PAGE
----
independant_and_informal_care_provision

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					INDEPENDENT AND
  INFORMAL CARE
     PROVISION
 INDEPENDENT AND INFORMAL
      CARE PROVISION

Britain has a mixed economy care provision.
Many of the care services come from the
  a) Independent sector –
              non-statutory organisations
              private organisations
  b) Informal Carers
INDEPENDENT AND INFORMAL
     CARE PROVISION

This care sector has become more
important over the last 20 years because:

   The Conservative and Labour governments
    have deliberately encouraged provision by the
    independent sector.
INDEPENDENT AND INFORMAL
     CARE PROVISION
   Demographic factors, including an ageing
    population, have created an increasing need
    for health and social care services.

   An increasing number of women who work
    outside the home have created a demand for
    more childcare.

   There is a shortage of public services in some
    areas.
INDEPENDENT AND INFORMAL
     CARE PROVISION

It has also been suggested that the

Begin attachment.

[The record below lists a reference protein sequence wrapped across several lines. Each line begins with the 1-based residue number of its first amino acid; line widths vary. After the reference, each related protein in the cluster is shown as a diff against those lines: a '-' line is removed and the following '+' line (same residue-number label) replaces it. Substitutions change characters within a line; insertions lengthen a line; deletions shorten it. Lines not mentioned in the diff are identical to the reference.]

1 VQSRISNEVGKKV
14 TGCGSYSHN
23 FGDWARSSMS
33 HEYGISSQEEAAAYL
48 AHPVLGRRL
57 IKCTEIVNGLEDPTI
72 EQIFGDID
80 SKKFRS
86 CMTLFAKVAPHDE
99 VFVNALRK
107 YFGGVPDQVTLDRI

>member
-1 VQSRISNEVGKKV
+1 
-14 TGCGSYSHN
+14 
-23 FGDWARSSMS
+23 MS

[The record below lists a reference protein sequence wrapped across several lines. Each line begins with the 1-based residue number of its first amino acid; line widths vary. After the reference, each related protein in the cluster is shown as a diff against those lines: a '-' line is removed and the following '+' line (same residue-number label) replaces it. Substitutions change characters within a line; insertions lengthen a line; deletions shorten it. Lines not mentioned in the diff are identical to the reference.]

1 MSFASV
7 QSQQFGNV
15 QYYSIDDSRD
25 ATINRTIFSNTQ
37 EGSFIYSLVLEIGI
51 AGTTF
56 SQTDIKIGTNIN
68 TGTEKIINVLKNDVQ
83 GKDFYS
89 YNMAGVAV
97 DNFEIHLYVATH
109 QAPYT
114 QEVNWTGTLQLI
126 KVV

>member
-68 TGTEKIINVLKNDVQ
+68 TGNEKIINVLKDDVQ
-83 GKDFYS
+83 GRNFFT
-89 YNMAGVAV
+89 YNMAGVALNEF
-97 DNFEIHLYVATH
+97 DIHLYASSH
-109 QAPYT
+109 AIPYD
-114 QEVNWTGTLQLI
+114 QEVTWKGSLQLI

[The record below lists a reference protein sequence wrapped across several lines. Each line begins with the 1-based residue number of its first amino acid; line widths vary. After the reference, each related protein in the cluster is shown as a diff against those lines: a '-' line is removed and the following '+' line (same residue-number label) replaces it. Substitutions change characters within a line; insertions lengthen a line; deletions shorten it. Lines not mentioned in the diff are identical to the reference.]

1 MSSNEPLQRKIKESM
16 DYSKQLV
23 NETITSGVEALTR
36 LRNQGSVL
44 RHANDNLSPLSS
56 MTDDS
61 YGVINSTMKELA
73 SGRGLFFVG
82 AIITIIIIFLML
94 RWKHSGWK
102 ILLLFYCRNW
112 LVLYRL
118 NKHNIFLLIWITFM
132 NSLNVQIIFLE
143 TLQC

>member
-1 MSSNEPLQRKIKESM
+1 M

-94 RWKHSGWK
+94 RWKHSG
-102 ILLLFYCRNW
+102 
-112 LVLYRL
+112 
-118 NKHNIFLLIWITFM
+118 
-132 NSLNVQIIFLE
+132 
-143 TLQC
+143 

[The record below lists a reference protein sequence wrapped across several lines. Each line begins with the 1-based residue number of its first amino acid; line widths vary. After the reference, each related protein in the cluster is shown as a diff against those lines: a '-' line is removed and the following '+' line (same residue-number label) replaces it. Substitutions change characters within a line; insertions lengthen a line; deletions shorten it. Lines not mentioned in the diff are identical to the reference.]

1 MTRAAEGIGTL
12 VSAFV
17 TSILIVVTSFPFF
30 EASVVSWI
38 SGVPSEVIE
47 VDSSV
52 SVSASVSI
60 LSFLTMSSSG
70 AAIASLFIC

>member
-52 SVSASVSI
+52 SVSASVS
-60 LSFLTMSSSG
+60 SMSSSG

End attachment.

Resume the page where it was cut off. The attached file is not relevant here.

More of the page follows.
change in people’s attitude towards health
and physical awareness has made the
public more willing to spend money on
such things as dentistry and cosmetic
surgery.
    THE PRIVATE SECTOR


This is a ‘market’ which sells care to
people. This care includes such diverse
services as screening and dentistry,
home modifications, fertility treatment
and tertiary care when someone is
dying. The people who provide private
care do so in order to make money.
     THE PRIVATE SECTOR
    Until recently, the individual had to buy the
care with cash or personal insurance. Lately, in
some circumstances, it is possible to receive
private care which has been funded by public
bodies.

   A partnership is agreed between a statutory
organisation and a private organisation e.g.
home care for older people, cataract surgery
and screening. This shows how the boundary
between the sectors is becoming less defined.
                    FACTS
Facts
   14 million people in Britain use private care in
   one way or another
   many do so in order to avoid NHS waiting lists
   many treatments are not available under the
   NHS e.g. un-necessary cosmetic surgery
   850 000 private treatments are undertaken
   every year
   1:3 private knee replacements
   1:2 private abortions
   THE PRIVATE SECTOR
    Although this sector is growing, only the
services which the public are prepared to pay for
are offered by the private sector. They tend to
be specialist services which are associated with
lifestyle.